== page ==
Trees, Nets, and Other Curiosities: Marxism and Intersectional Feminism

What the most sophisticated modern feminists, such as Butler and Lorde(1), have in common is that they are weavers of nets. A net, of course, is the most elegant way of conceiving oppression in terms of the intersectional framework Butler, Lorde, and others subscribe  to. Unlike the old liberal (“white”) and radical feminisms, this perspective clearly denies a that a basis unity of experience – a universal sisterhood- exists among women. Rather any sisterhood is cut across by differences of class, sexual orientation, race, and other such factors. Furthermore, this perspective finally acknowledges the existence of transgender and non-binary individuals, something radical feminism is theoretically incapable of doing. Intersectional feminists understand that people can be an are oppressed and exploited in a multitude of different ways. That is the basic intersectional claim, but it is also immediately obvious from the merest glance at society. The unique claim of intersectional feminism as a political project (stated explicitly by Butler) is, however, that while all these kinds of oppression exist and interact (intersect), they are not interdependent and there is no hierarchy among or causal link between different forms of oppression. A net of oppression is formed by the overlapping ropes of oppression and people exist on the knots in the net- the intersections in the rope- yet each rope can be clearly traced and even removed from the net without impacting the others, they coexist but are not codependent. This perspective is the basic similarity between Butler and Lorde, there they take their leave of each other to address different audiences, explore different problems, and embrace different solutions. Yet it is worth lingering at this crossroads (intersection?) between the two a because it is here that they both make a basic error and it is here that Marxists must take our leave of both.

The intersectional perspective describes oppression as an all-encompassing net, but reality doesn’t quite conform to that. A tree is growing at the crossroads of Lorde and Butler, a tree of oppression and exploitation that neither of them adequately describes or predicts- but one would hardly expect them to, they are not Marxists after all. Oppressions overlap, certainly, but they also intertwine and grow out of one another. There is a causal link between oppressions, there could hardly be otherwise, and they are interdependent. Observation reveals, not a net, but a tree. Everything stems from the roots, from the material (economic) underpinnings of society. This is not to say that every intense of oppression immediately leaps back to economics, but that in last analysis the class division of society is the root of all oppression and explication. Oppressions build on each other and interact dialectically, creating new forms of oppression (which are, naturally, more removed from the initial socioeconomic basis), and, in this sense, it is correct to speak of certain forms of oppression being more fundamental (but not more objectionable, difficult to bear, or morally pressing) than others.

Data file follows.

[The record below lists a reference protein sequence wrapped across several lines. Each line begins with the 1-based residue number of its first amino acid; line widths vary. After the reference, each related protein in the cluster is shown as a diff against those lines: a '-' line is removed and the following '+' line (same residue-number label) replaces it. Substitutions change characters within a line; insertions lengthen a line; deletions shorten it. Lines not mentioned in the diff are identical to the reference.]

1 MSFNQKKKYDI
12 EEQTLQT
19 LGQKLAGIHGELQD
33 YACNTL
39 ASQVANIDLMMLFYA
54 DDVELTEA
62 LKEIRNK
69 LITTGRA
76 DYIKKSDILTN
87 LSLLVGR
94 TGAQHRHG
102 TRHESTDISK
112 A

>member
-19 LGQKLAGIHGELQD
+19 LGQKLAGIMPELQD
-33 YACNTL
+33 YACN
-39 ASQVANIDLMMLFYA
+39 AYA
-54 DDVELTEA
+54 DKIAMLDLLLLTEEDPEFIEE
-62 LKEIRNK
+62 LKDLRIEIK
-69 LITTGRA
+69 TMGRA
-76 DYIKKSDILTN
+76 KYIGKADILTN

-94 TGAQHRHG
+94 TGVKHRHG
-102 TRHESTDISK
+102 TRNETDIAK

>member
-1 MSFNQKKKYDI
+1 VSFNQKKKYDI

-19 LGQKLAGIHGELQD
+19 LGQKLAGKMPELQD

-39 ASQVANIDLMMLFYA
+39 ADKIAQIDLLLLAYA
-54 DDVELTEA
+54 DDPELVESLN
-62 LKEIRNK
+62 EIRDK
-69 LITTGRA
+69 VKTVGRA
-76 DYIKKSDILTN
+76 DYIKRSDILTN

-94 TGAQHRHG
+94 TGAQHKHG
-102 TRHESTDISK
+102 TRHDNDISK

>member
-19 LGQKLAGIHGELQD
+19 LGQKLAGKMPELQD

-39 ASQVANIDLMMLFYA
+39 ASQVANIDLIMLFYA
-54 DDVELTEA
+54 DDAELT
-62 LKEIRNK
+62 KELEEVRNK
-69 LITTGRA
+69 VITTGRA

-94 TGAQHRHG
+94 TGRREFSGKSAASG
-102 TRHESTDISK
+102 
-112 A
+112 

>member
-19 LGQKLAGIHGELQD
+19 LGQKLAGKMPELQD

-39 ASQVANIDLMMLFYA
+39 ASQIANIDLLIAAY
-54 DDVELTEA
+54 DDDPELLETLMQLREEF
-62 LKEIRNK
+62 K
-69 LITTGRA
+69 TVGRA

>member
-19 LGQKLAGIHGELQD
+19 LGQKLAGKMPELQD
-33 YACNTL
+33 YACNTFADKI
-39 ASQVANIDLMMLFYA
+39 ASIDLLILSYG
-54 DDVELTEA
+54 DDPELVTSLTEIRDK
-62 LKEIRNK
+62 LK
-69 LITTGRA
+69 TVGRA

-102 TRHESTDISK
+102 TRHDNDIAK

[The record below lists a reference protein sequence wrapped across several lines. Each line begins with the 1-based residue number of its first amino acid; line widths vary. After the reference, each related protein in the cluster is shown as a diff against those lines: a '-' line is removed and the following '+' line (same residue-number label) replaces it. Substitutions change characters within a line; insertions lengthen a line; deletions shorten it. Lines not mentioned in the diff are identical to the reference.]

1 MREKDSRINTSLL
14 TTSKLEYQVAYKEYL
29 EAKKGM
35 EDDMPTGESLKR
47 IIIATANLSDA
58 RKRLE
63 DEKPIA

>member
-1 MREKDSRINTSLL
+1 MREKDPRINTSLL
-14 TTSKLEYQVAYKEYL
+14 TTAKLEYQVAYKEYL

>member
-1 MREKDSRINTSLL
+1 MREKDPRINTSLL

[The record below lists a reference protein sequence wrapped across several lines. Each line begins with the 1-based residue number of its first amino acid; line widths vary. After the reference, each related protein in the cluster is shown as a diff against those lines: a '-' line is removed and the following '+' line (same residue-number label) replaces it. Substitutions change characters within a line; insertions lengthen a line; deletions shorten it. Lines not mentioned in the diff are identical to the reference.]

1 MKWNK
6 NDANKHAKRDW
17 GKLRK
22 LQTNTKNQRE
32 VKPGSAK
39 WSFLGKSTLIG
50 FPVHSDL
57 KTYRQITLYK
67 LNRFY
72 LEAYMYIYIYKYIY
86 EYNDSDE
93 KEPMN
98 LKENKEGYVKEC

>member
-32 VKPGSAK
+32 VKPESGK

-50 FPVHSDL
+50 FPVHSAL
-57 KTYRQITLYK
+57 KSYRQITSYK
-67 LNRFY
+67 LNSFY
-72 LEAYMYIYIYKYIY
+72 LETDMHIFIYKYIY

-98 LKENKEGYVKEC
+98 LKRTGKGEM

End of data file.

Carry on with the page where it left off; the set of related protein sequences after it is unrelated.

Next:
Likewise, while intersectional feminists might speak of classism, or class oppression, as one oppression among many; Marxists must again object as the use of the terms classist and classism obscure the nature of class society by making the question one of ideological prejudice rather than a physical relation to production. Class oppression cannot be compared to oppressions such as racism or sexism because class relationships reflect concrete- exploitive- relations to production and capital; whereas sexism and racism are ideological constructs arising from material relationships, class society is the material relationship itself. Black people are not actually inferior, women are not actually less rational, and so on. The proletariat, however, actually is the laboring class and the bourgeois actually does own the means of production.

That is not to say that other forms of oppression are less important or easier to endure than class oppression, but that they are part of the sociopolitical structure, rather than the material-economic base, of society and it is incorrect to assume that it is possible to simply strike at the the material basis of society, without also conducting an immediate struggle against all forms of oppression found in society. It is impossible to deal the tree a fatal blow without first struggling with all the leaves and branches. Class society will not be overthrown by people who refuse to engage in battle with the various oppressions created by it (racism, sexism, transphobia, etc.) and only in struggle against all those forms of oppression  can the necessary forces to challenge the material foundations of present society be mobilized. Only be struggling against all forms of oppression and carrying the struggle all the way to the overthrow of the capitalist world order and the establishment of communism- the liquidation of class society- can all oppression and exploitation finally be ended.

 

(1) See Judith Butler, “Subjects of Sex/Gender/Desire”, Gender Trouble (1990), Routledge, New York and Aurde Lorde, “The Master’s Tools Will Never Dismantle The Master’s House”, Sister Outsider (1984), Ten Speed Press, New York

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